Resurrection – A Reality or a Pious Dream? Part IV: The Surprise Found in Mark, the Earliest Biblical Narrative of Easter

Column by Bishop John Shelby Spong on 14 May 2015 0 Comments
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I discovered your Internet talks in the fall of 2011. For the preceding 50 years I gritted my teeth all the way through the Christmas season, feeling angry, frustrated and guilty simultaneously. Suddenly a burden was lifted from my psyche. Through your scholarly talks, I was able to leave old baggage behind. Thank you.

Have you ever considered how many elements had to come together at the right time in the right place with the right people and the right geopolitical chess board for the Christian belief system to be born and to endure?

In one of your talks, you spoke about a religion of guilt and control. Christianity was born under the boot and sword of the Roman Empire. Had the Roman Empire not been created, Pilate would not have been there to judge. The management position of the Pope would not have been created. The Roman roads and networks would not have been available, the Roman soldiers who spread the Christian message would not have been present, etc…was this God’s plan?


Dear John,

I find it a waste of time to occupy myself with trying to discern God’s plan. In my life I find it difficult enough just to discern my own plan. Every day is altered by forces over which I have no control. Events transpire, emergencies arise, sickness occurs, death surprises, accidents happen and blessings seem to fall from heaven. I am very disciplined in my life. I plan for daily exercise, for daily study and writing time, for regular duties like grocery shopping, cooking, and handling the mail that this column creates as well as personal mail, keeping medical appointments, reading the New York Times and a thousand other things that fill up each day (like watching the New York Yankees play baseball). No matter how organized I think I am, however, no day ever goes as planned.

When I look back over the whole course of my life, I can see a bigger picture. The individual events fade and a pattern seems to emerge. Is it, however, a plan? Is it God’s plan? Has this plan been imposed on my life unknowingly? Or is it all chance? Is it pre-destined?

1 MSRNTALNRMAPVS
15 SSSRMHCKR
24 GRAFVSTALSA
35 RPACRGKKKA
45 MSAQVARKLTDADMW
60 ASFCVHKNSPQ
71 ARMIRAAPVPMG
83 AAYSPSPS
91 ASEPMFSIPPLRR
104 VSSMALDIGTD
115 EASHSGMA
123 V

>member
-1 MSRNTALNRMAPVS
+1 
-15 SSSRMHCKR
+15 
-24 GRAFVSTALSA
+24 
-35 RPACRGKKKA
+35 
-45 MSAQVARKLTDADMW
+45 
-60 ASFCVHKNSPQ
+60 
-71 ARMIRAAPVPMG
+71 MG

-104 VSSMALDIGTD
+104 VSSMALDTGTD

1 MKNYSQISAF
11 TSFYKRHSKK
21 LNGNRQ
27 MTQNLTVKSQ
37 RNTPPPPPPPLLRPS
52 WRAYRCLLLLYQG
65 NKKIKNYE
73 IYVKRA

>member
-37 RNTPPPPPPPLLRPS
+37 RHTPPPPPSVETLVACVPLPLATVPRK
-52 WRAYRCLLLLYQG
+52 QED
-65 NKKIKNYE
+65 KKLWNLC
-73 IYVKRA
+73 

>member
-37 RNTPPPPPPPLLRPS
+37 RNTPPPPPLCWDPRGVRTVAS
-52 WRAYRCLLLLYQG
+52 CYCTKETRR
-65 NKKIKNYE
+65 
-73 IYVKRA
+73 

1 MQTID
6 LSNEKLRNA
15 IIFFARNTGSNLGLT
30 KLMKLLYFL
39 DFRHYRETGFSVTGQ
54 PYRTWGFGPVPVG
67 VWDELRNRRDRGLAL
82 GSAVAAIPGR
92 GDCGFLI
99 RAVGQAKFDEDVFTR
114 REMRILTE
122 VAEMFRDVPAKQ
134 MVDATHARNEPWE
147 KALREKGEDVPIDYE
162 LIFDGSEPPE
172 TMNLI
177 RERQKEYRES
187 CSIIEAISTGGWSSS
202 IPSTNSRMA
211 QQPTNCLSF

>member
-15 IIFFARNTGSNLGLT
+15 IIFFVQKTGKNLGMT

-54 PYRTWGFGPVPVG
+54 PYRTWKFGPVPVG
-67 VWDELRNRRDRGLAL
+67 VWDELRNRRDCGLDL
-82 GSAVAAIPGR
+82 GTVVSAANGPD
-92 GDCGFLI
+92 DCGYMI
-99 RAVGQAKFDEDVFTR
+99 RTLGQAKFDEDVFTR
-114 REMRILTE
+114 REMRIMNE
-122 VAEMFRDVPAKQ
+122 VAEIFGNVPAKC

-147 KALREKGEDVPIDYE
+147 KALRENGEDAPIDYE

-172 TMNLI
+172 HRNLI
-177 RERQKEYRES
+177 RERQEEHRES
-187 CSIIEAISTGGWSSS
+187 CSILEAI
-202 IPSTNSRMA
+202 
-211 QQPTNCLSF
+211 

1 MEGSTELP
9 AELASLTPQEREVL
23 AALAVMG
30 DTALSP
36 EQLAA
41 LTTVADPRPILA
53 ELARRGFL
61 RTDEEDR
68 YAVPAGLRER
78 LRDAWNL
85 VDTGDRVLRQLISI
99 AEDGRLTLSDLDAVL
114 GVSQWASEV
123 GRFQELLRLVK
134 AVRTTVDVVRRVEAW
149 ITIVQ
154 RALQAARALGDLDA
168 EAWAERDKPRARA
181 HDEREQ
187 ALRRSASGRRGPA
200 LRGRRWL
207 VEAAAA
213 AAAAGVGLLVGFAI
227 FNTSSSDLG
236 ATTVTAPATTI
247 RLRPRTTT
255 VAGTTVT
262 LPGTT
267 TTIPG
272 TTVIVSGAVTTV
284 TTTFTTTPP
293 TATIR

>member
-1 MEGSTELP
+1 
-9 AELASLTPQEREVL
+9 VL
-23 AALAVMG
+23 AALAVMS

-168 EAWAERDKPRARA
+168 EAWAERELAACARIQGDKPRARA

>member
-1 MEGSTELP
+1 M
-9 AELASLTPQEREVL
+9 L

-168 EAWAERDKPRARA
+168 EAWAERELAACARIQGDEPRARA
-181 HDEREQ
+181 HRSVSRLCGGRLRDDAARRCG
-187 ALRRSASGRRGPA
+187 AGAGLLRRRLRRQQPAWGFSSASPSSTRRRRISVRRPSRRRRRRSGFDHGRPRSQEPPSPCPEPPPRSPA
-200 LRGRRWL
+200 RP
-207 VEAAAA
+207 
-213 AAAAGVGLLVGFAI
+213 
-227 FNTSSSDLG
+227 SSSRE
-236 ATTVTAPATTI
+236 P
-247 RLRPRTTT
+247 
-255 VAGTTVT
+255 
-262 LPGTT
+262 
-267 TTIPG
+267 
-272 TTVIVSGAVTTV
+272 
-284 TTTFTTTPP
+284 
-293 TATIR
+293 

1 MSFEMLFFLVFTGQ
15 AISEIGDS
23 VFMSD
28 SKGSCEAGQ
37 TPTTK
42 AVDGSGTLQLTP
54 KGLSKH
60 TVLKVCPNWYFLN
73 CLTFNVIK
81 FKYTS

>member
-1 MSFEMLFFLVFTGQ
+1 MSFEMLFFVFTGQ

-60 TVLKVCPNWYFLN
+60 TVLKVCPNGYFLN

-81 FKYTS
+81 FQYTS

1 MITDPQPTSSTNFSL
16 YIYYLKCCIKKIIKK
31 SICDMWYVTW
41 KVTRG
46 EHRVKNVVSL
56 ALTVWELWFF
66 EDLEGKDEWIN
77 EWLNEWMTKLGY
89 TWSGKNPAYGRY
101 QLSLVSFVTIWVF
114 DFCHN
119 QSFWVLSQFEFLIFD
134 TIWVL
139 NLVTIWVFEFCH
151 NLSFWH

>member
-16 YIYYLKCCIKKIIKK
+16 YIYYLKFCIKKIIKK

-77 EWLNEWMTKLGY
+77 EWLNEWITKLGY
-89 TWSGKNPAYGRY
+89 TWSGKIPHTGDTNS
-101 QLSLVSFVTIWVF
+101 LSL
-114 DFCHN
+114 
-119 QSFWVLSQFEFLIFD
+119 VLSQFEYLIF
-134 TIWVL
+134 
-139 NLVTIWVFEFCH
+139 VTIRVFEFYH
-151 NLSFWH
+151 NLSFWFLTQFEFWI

For example, in 1976 when I moved to New Jersey, we looked for a home somewhere in the diocese I was to serve as bishop. We narrowed our choice to two houses, one in Morristown and one in Maplewood. Maplewood was closer to my office, but the priest who was assisting in the house search lobbied hard for Morristown. It was a tough call.

The thing that proved to be the deciding factor was that beautiful, lush new carpeting had been recently installed in the Maplewood house. It was far too elegant for me to change, but the color was “ice blue.” I am drawn to earth colors, reds, oranges, yellows, browns, and rust. I do not believe I could have lived happily in a house surrounded by “ice blue,” so we chose Morristown. That decision determined so much of my life that I cannot overestimate it. My community of friends was a gift to me from Morristown. My church, St. Peter's, is in Morristown. My first wife died in Morristown in 1988 and that church sustained me. I would not have met Christine to whom I have now been married for 25 years, had I not chosen to live in Morristown. I cannot imagine another path through life than the one I have walked and it all hung on my distaste for the “ice blue” carpet.

I feel a tremendous sense of destiny about my life. I cannot imagine being married to anyone other than Christine. I cannot imagine being apart from my church or my friends in Morristown. Was it a divine plan? Luck? Predestination? No, I think we all make routine decisions and then we live with and into these decisions, transforming them in the process.

Was Jesus born, as St. Paul suggested, “in the fullness of time?” Was the mission of the Christian Church prepared for by the universal nature of the Greek language and the Roman roads? Or do we live with and make decisions in the moment and then in retrospect see meaning unfolding inside those decisions? Is there such as thing as God’s plan? I don’t think so. What I believe is that every moment of life is filled with choice and meaning. If we choose life over death, love over hatred, peace over war, reconciliation over hurt and acceptance over prejudice often enough and long enough, then meaning emerges and our lives are transfigured. God, I believe, is in that memory and in that transfiguration.

So I worry not about discerning God’s plan for history, the church, the world or my life. I worry only about making the right decisions in every moment of life and then living into those decisions with integrity.

So live well, John, live well and meet whatever comes your way with grace and hope. If you do that faithfully, you will have no time to speculate on whatever you think God’s plan might be.

John Shelby Spong




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